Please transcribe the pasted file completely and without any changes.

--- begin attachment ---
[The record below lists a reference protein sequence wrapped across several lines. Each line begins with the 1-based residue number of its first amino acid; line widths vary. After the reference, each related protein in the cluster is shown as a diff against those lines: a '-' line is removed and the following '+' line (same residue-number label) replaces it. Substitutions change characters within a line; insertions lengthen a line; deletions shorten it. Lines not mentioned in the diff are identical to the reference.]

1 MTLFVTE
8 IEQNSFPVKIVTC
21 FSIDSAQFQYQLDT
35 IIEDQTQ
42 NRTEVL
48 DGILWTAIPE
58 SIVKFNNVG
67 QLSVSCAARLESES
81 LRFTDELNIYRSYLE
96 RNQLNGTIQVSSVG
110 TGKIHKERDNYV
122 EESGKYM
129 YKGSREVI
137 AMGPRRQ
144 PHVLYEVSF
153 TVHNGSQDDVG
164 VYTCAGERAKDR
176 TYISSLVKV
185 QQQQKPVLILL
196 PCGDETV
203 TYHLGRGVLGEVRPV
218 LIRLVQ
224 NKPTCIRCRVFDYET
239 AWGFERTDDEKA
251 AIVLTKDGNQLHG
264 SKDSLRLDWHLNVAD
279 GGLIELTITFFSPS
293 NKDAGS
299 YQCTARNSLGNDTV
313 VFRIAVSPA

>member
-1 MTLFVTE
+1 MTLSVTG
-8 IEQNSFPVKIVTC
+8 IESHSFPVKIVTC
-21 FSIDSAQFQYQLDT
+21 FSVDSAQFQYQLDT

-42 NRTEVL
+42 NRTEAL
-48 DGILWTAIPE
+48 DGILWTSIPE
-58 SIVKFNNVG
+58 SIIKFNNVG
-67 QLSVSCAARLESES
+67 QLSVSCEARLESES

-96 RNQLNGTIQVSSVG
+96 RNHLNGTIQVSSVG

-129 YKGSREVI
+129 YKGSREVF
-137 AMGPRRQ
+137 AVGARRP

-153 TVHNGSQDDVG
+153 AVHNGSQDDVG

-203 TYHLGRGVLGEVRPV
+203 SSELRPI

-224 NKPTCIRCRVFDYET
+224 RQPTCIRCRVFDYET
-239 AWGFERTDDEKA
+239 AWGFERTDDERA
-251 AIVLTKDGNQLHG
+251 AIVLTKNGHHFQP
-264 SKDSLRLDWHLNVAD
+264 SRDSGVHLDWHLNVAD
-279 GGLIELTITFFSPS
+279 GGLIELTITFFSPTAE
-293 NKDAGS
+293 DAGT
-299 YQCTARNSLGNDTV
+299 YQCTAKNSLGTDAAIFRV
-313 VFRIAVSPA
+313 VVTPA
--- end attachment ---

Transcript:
[The record below lists a reference protein sequence wrapped across several lines. Each line begins with the 1-based residue number of its first amino acid; line widths vary. After the reference, each related protein in the cluster is shown as a diff against those lines: a '-' line is removed and the following '+' line (same residue-number label) replaces it. Substitutions change characters within a line; insertions lengthen a line; deletions shorten it. Lines not mentioned in the diff are identical to the reference.]

1 MTLFVTE
8 IEQNSFPVKIVTC
21 FSIDSAQFQYQLDT
35 IIEDQTQ
42 NRTEVL
48 DGILWTAIPE
58 SIVKFNNVG
67 QLSVSCAARLESES
81 LRFTDELNIYRSYLE
96 RNQLNGTIQVSSVG
110 TGKIHKERDNYV
122 EESGKYM
129 YKGSREVI
137 AMGPRRQ
144 PHVLYEVSF
153 TVHNGSQDDVG
164 VYTCAGERAKDR
176 TYISSLVKV
185 QQQQKPVLILL
196 PCGDETV
203 TYHLGRGVLGEVRPV
218 LIRLVQ
224 NKPTCIRCRVFDYET
239 AWGFERTDDEKA
251 AIVLTKDGNQLHG
264 SKDSLRLDWHLNVAD
279 GGLIELTITFFSPS
293 NKDAGS
299 YQCTARNSLGNDTV
313 VFRIAVSPA

>member
-1 MTLFVTE
+1 MTLSVTG
-8 IEQNSFPVKIVTC
+8 IESHSFPVKIVTC
-21 FSIDSAQFQYQLDT
+21 FSVDSAQFQYQLDT

-42 NRTEVL
+42 NRTEAL
-48 DGILWTAIPE
+48 DGILWTSIPE
-58 SIVKFNNVG
+58 SIIKFNNVG
-67 QLSVSCAARLESES
+67 QLSVSCEARLESES

-96 RNQLNGTIQVSSVG
+96 RNHLNGTIQVSSVG

-129 YKGSREVI
+129 YKGSREVF
-137 AMGPRRQ
+137 AVGARRP

-153 TVHNGSQDDVG
+153 AVHNGSQDDVG

-203 TYHLGRGVLGEVRPV
+203 SSELRPI

-224 NKPTCIRCRVFDYET
+224 RQPTCIRCRVFDYET
-239 AWGFERTDDEKA
+239 AWGFERTDDERA
-251 AIVLTKDGNQLHG
+251 AIVLTKNGHHFQP
-264 SKDSLRLDWHLNVAD
+264 SRDSGVHLDWHLNVAD
-279 GGLIELTITFFSPS
+279 GGLIELTITFFSPTAE
-293 NKDAGS
+293 DAGT
-299 YQCTARNSLGNDTV
+299 YQCTAKNSLGTDAAIFRV
-313 VFRIAVSPA
+313 VVTPA